Consumer Electronics Show Goes On Amid Downturn

A wristwatch that doubles as a cell phone. A wireless way to charge cell phones. A small, flexible TV screen as thin as a sheet of plastic.

On the official opening day of the Consumer Electronics Show in Las Vegas, these are a few of the gadgets that are already sending gearheads into geek heaven, despite the expected 10 percent drop in expo attendance.

For the next four days, anybody who wants to be somebody in consumer electronics, from name-brand manufacturers to unknown start-ups, will stake out their spots on the Las Vegas strip to show off their latest and greatest at the world's largest technology show.

With their celebrities in tow, the big guys are sure to make a splash. Data storage company SanDisk has tapped recording artist Akon to lend some star power to its presentation, Sharp Electronics has recruited the New York Yankees' Joba Chamberlain to promote its latest wares and Alex Trebek of "Jeopardy" fame will host a series of games from the convention to push Sony's latest screens.

But smaller companies too, such as broadband phone start-up Ooma and location-based services company Loopt, are here in hopes that, like LG Electronics and others before them, this show will shoot them from relative obscurity to mainstream success.

LG came to Las Vegas years back as a mostly unknown "Lucky Goldstar." Largely because of the show, experts say, LG is now a major contender in the consumer electronics world, this year introducing a sleek wristwatch cell phone.

Already receiving a ton of buzz, the new DC 910 will launch globally later in 2009.

Using bluetooth technology, the wristwatch can display who's calling and text messages. You can either speak directly into the phone or use a bluetooth headset. It also includes a built-in camera for video-conferencing.

"You're beyond James Bond, you're better than Dick Tracy," Martin Valdez, senior product trainer for LG, told ABCNews.com.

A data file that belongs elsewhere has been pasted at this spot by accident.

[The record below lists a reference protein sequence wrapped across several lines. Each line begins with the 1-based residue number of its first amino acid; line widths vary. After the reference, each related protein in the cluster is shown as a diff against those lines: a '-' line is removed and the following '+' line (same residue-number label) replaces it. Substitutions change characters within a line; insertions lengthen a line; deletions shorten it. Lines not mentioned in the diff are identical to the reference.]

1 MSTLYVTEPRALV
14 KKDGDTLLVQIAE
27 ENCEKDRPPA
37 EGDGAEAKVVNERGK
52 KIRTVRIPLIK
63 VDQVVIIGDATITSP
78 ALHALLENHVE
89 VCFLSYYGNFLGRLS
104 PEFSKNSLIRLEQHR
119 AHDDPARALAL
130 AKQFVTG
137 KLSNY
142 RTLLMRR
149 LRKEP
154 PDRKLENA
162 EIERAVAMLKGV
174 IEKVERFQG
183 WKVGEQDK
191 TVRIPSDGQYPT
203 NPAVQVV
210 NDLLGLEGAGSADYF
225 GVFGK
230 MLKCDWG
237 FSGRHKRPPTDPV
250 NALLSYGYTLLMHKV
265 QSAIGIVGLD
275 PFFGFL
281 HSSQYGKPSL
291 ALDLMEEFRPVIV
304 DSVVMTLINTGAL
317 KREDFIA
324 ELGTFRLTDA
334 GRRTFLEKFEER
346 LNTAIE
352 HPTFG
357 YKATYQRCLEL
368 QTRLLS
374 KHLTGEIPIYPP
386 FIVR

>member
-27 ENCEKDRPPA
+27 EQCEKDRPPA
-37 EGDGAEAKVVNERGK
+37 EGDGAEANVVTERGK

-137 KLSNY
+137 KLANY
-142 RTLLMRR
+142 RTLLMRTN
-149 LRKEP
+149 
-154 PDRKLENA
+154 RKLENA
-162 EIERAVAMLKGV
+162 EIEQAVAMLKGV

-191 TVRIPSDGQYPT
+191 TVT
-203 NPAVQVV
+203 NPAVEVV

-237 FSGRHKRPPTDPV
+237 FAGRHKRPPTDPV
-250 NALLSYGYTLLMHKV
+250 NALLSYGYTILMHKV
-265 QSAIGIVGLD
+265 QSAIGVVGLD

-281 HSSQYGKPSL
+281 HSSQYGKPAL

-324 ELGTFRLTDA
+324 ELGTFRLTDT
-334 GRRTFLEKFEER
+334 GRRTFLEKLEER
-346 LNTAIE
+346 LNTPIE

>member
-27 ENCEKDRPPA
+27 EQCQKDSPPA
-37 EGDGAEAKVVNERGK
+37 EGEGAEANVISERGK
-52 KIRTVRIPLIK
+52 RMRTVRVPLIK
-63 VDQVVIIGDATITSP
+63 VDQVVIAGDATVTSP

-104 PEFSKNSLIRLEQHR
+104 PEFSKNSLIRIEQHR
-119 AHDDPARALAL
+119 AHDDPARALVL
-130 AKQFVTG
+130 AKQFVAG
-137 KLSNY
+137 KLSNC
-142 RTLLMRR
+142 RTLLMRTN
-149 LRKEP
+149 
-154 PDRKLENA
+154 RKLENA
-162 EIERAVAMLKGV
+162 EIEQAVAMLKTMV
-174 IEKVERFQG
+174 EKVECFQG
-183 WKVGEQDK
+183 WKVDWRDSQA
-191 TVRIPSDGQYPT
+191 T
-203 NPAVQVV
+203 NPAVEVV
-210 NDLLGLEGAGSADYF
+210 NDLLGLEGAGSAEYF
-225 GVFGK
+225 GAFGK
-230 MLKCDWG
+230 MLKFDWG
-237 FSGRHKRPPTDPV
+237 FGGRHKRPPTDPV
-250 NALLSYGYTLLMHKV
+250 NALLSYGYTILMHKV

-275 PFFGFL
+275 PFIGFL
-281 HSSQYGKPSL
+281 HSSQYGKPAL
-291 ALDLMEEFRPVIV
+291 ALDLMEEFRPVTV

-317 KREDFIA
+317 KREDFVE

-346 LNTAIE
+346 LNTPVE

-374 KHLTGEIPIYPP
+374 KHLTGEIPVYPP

In total, the Consumer Electronics Association says 2,700 exhibitors, down from 3,000 last year, have registered. The overall number of attendees is also estimated to be slightly lower -- about 130,000 this year, instead of last year's record 141,000.

Hands down, analysts attribute the smaller numbers to the recession. But the show goes on.

Although the recession has left an imprint on the show, analysts say the show is still a shrine to innovation and cutting-edge technology.

Updates Dominate This Year

"This thing goes in cycles," said Greg Harper, a co-founder of Gadgetoff and a speaker at this year's show.

Some years boast new, innovative products; other years showcase updates. This is one of those years in which improvements and updates dominate, he said.

Polaroid, for instance, introduced a digital camera that prints photos right away, like the old favorite, but it also creates a digital version of the picture that's sharable with friends via e-mail.

There's also the Eye-Fi video card that allows users to wirelessly upload videos and share them in real time, over the Internet. Eye-Fi won Yahoo's "Last Gadget Standing" award last year. Its updated version tops the list of Yahoo's finalists for 2009.

Harper said "green" and energy-efficient products are big this year -- as are thin screens, such as organic LED screens, 3-D technology, automotive technology and home entertainment systems.

Fuji, for example, is showing an EnviroMax alkaline battery that is recyclable and mercury-, cadmium- and PVC-free.

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